convention, in the acts of that body, in the circumstances preceding and accompanying the late election, a continued effort has been made, with what success you know, not merely to disregard the will of the people, but to set it at defiance, and to establish the counter principle, that the few should govern the many. The men justly termed conspirators and usurpers because they cannot show your warrant for their acts, were, when this convention met, practically in full possession of every branch of the state government, and still claim the right to exercise their usurped power; and if you submit to their acts of secession and affiliation with usurpers like themselves, you yield to them the right to govern you in perpetuity. Will your bill of rights and constitution afford you any protection against those who have already violated both? Will your connection with a pretended Confederacy, in every state of which the leaders have openly and directly refused to submit their similar acts to the approval or rejection of their people, aid you in the recovery of the fundamental right of which you have been so wantonly robbed? But is secession right, or is it desirable if it is right? We will not amplify the argument on the first branch of this inquiry. The ratification of the constitution of the United States by our own commonwealth, in express terms, reserves the right to abrogate it to those by whom it was made, the people of the United States; thus repudiating in advance the modern doctrine of separate state secession. This is in strict accordance with the views of our elder statesmen, whose patriotism and ability are held in reverence, not only by us and by our fellow-citizens of the Union, but by good men throughout the world. It is the logic of every honest heart, that a contract, a compact, or call it what you will, can only be set aside by the joint act of those by whom it was made. But why should secession be desirable? Why should Virginia desire to withdraw from that Union of which she has been for so long an honored member — that Union, the accomplishment of which illumines, with the brightest rays, her own history, and the lives of her most distinguished sons? Shall it be said that what she toiled to achieve in 1787, was destroyed by her own act in 1861? Is there on the page of history the story of a nation that has risen more rapidly to prosperity and power, of more steadily advanced in intellectual and moral culture? There is no such nation, nor is there among the thirty-four states one which has profited more by the association, or one which would suffer more from its dissolution, as is sufficiently indicated by our geographical position. Impressed with these views, the north-western counties of the state, knowing that a large majority of their people remained, and would remain, faithful to the Union under all circumstances, met in convention at Wheeling on the thirteenth day of May last, to consult upon their condition and to take such steps as it might indicate. It was literally a mass convention, and from the irregular manner of the appointment of its delegates, was not calculated for the despatch of business. As the result of its deliberations, the convention which now addresses you was called, the representation in which is proportioned to that of the General Assembly. The number of counties actually represented is thirty-four, and we have reliable assurance that several which are now with us in spirit, will ere long be present by their regularly appointed delegates. Considering that in so many counties every expression of opinion unfavorable to the conspirators is suppressed, the number already represented is larger than could have been anticipated. Several of the delegates present escaped from their counties at the risk of their lives, while others are still detained at home by force or menaces against them or their families and property. Such is doubtless the case in other counties from which we have no information. Two courses of action were presented to those who now address you upon their organization, both of which had been debated in the previous convention at this place. The first was the immediate separation of the western or north-western counties from the residue of the state. This was the result rather of a previous and growing belief, now amounting to conviction in the minds of all throughout this section of the state, that diversity, almost opposition, of interests,--different directions of the channels of trade, and the want of legislation adapted to their condition, and indispensable to their moral and material prosperity, rendered the separation desirable under any and all circumstances. But aside from. the constitutional requirements which made its accomplishment almost impossible while hostilities continued, the consideration that to separate now, would be to separate from many who, under circumstances even more adverse than those by which they had been themselves surrounded, had maintained their loyalty to the Federal government, caused the abandonment of this course at this time. On the other hand, a sense of duty to those who, like themselves, were constrained to repudiate the action of the Richmond convention and the state authorities, demanded that such a course should be taken as would enable all the loyal citizens of the commonwealth to participate in its advantages, and to enjoy the security it might offer. Besides submission to palpable usurpation, there was then but one alternative, namely, under the authority of numerous precedents in the history of nations, to assume the conduct of the government, on the ground that those previously intrusted with its administration, by their numerous illegal and unconstitutional acts, in plain derogation of the rights of the people, had, in the language of the Declaration of Independence, “abdicated government, by declaring us out of their protection, and waging war against us;” whereby, in the words of the same instrument, “the legislative powers, incapable of annihilation, have returned to the people for their exercise.” This convention, therefore, in humble, but, as they firmly believe, proper imitation of the sages of ‘76, have, “in the name and on behalf of the ”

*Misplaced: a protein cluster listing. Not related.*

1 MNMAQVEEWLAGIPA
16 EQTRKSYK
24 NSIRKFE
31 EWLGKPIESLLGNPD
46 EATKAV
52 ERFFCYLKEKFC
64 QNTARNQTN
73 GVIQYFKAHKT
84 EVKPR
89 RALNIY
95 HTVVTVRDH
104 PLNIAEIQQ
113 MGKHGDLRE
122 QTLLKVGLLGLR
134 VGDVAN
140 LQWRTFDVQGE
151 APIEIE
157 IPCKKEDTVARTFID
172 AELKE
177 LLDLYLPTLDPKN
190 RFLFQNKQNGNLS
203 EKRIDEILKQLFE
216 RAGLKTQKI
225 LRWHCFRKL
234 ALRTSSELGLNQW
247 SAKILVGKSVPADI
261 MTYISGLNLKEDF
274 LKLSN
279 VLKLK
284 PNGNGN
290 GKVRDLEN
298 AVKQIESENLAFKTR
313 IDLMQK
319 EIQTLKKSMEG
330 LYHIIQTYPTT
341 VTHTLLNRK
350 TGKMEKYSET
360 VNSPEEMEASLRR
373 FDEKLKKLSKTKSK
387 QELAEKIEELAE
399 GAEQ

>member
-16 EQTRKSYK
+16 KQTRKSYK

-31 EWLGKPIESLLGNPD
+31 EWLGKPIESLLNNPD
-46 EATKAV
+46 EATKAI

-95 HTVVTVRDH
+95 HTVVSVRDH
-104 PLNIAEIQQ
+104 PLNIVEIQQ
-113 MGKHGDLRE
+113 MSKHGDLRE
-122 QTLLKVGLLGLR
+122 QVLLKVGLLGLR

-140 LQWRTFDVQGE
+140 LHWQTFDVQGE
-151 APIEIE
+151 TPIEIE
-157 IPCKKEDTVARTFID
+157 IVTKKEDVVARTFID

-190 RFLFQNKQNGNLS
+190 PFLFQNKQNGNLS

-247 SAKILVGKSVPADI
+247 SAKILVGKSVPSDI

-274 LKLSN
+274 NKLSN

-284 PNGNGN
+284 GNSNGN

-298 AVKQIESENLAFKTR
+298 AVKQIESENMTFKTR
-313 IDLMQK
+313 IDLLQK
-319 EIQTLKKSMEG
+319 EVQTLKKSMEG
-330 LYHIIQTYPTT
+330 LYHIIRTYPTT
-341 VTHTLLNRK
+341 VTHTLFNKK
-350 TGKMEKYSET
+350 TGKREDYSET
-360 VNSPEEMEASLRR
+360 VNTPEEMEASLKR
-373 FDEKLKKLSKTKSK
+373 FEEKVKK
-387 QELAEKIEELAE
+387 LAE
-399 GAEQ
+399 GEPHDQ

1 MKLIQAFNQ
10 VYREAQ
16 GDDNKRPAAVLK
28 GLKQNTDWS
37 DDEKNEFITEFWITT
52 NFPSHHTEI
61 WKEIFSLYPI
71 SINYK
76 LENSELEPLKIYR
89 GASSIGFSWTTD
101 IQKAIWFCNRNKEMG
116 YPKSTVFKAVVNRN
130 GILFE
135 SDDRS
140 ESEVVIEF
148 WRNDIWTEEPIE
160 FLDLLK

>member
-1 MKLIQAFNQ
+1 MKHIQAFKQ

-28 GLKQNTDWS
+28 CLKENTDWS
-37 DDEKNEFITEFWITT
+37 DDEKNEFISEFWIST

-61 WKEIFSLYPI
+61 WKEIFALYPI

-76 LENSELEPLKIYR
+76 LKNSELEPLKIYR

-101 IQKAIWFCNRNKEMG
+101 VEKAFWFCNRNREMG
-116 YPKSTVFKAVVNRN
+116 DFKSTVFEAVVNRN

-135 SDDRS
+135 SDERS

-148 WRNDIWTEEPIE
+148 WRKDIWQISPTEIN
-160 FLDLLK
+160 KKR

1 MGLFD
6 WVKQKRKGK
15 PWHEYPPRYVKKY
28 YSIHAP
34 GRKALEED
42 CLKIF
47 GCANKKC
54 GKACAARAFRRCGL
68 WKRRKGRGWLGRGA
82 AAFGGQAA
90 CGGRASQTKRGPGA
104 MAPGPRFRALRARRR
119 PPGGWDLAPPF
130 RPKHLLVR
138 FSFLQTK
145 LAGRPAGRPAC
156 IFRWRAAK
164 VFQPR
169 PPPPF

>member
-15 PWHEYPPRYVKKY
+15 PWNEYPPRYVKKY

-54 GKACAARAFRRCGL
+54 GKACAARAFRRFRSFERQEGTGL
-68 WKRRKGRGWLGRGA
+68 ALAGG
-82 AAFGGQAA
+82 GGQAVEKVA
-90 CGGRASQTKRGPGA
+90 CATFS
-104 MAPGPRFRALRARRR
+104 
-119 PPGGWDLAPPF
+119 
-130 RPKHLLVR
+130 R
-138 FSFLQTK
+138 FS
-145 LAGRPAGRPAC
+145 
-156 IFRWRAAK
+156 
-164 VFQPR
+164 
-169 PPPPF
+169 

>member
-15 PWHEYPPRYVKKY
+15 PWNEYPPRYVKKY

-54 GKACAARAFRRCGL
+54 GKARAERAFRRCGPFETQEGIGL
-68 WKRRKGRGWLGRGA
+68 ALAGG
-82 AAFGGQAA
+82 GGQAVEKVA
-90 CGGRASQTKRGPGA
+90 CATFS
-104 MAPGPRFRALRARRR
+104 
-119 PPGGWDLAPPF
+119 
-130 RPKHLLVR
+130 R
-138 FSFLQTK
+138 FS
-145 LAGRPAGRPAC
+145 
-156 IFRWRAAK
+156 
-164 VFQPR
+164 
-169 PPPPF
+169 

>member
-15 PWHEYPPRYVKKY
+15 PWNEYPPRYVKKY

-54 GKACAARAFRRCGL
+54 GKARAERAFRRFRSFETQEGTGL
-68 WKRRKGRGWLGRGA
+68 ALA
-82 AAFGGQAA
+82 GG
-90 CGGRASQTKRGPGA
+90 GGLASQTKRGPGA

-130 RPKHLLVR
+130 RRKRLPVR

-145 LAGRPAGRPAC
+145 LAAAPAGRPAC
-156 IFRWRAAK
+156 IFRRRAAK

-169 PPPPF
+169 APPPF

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Doc . 62 .-Hoisting the Black flag — official correspondence and reports.